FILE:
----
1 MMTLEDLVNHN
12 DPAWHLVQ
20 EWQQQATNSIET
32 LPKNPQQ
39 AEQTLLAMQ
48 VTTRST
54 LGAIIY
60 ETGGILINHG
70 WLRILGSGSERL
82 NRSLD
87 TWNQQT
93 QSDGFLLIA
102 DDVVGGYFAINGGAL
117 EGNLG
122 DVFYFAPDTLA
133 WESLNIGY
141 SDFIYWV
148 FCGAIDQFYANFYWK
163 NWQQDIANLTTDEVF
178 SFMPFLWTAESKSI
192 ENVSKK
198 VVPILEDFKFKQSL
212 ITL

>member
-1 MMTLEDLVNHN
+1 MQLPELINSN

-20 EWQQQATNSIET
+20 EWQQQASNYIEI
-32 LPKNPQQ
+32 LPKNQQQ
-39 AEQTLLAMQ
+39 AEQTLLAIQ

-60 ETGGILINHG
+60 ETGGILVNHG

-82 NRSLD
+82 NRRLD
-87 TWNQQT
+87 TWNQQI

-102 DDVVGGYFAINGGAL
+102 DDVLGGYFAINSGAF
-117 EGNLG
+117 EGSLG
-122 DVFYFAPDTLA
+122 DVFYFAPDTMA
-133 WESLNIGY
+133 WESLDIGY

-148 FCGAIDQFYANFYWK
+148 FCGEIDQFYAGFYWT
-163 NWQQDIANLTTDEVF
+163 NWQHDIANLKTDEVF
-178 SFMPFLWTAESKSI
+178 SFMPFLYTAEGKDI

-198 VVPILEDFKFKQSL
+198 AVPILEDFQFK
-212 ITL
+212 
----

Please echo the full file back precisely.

1 MMTLEDLVNHN
12 DPAWHLVQ
20 EWQQQATNSIET
32 LPKNPQQ
39 AEQTLLAMQ
48 VTTRST
54 LGAIIY
60 ETGGILINHG
70 WLRILGSGSERL
82 NRSLD
87 TWNQQT
93 QSDGFLLIA
102 DDVVGGYFAINGGAL
117 EGNLG
122 DVFYFAPDTLA
133 WESLNIGY
141 SDFIYWV
148 FCGAIDQFYANFYWK
163 NWQQDIANLTTDEVF
178 SFMPFLWTAESKSI
192 ENVSKK
198 VVPILEDFKFKQSL
212 ITL

>member
-1 MMTLEDLVNHN
+1 MQLPELINSN

-20 EWQQQATNSIET
+20 EWQQQASNYIEI
-32 LPKNPQQ
+32 LPKNQQQ
-39 AEQTLLAMQ
+39 AEQTLLAIQ

-60 ETGGILINHG
+60 ETGGILVNHG

-82 NRSLD
+82 NRRLD
-87 TWNQQT
+87 TWNQQI

-102 DDVVGGYFAINGGAL
+102 DDVLGGYFAINSGAF
-117 EGNLG
+117 EGSLG
-122 DVFYFAPDTLA
+122 DVFYFAPDTMA
-133 WESLNIGY
+133 WESLDIGY

-148 FCGAIDQFYANFYWK
+148 FCGEIDQFYAGFYWT
-163 NWQQDIANLTTDEVF
+163 NWQHDIANLKTDEVF
-178 SFMPFLWTAESKSI
+178 SFMPFLYTAEGKDI

-198 VVPILEDFKFKQSL
+198 AVPILEDFQFK
-212 ITL
+212 